A CAMPAIGN has been launched to promote Hoddlesden Moss and the wider West Pennine Moors as a tourist attraction for Darwen.
East Rural councillor Julie Slater believes the granting of ‘Site of Special Scientific Interest’ (SSSI) status to the open countryside is the ideal opportunity to get visitors, walkers and wildlife enthusiasts to the area.
The decision last month by Natural England to give the 76 square kilometres stretching from Blackburn and Darwen down to Ramsbottom the protected status followed a 25-year fight.
Now Cllr Slater believes it is time for Blackburn with Darwen Council to promote the moors, and especially Hoddlesden Moss in her ward, to bring visitors and cash to the borough.
The area is home to wildlife including badgers, merlin, curlew, snipe and lapwings as well as all sorts of rare and wonderful flora and fauna.
Cllr Slater said: “This site could be the jewel in the crown of our attraction to tourists and visitors.
“The whole moorland, but especially Hoddlesden Moss, is rich in rare species,wildlife, birds and plants as well as huge and very important peat bog.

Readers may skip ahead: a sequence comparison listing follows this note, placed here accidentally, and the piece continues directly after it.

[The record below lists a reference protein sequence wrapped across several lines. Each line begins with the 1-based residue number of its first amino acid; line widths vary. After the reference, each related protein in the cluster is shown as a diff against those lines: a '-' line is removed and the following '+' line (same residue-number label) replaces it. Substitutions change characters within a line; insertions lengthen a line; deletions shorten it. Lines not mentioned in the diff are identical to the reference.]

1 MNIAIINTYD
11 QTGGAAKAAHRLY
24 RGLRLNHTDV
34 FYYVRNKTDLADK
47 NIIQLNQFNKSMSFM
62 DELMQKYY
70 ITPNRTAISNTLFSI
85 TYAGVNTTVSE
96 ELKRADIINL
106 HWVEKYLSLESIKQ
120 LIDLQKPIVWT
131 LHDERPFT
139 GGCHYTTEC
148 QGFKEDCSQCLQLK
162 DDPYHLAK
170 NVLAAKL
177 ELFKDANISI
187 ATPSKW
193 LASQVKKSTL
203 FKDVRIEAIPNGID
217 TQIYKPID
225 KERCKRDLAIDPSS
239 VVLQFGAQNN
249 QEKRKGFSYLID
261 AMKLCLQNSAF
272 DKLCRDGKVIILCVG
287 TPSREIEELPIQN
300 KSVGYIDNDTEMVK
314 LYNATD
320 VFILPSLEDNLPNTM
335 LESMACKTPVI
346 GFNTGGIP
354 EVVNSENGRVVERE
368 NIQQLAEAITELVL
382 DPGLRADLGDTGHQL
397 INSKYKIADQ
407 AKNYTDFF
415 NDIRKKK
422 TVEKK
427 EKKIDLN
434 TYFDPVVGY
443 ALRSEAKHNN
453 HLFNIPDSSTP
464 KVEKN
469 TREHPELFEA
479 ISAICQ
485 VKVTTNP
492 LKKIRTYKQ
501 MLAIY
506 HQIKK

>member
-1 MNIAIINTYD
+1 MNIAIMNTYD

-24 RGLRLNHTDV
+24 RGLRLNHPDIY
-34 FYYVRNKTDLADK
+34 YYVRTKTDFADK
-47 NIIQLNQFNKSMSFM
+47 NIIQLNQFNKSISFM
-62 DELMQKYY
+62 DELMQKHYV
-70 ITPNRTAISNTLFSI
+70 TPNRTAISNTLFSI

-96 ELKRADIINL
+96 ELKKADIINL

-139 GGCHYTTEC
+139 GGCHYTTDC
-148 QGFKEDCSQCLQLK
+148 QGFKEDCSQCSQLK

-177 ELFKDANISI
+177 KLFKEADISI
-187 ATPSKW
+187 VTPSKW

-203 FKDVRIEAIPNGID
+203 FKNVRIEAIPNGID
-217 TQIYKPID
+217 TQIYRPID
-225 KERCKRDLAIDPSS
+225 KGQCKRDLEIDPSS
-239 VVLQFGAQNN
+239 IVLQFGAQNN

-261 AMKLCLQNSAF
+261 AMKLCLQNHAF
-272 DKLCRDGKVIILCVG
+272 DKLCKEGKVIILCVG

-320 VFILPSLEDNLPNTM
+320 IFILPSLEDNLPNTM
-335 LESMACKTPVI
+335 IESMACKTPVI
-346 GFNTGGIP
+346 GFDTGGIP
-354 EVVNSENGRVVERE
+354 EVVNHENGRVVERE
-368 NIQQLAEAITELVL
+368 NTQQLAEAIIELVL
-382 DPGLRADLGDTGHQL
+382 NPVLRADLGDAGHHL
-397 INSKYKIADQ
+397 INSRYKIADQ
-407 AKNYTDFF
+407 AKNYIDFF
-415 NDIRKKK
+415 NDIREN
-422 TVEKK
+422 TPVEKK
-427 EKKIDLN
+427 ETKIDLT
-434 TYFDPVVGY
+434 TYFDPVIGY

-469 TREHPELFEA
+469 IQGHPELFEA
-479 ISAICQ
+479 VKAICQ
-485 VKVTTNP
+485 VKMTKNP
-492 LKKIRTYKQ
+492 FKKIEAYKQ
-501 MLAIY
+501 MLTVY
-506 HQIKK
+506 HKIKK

“It could be made into a real magnet for tourists, walkers and wildlife who could then bring their custom and cash to Darwen and its businesses.
“We are now in a position where the council can protect and promote this amazing moorland and make it a real asset to not just Darwen but the whole borough and wider area.
“The former East Rural Partnership produced a book of walks some years ago which I hope to now get republished.
“This SSI status is so important for protecting the future of the Moss and the moors but a real opportunity to get people to visit and come to other attractions like Darwen Tower and Turton Tower.”
Borough regeneration boss, Cllr Phil Riley, said: “This is a tremendous achievement for campaigners and significant status for the West Pennine Moors.
“The council will be looking to promote the area including Hoddlesden Moss, as an asset to the borough. However it has only recently been granted SSSI status.”
Landowners will be encouraged to undertake ‘traditional management’ to protect the bogs, wildlife and woods.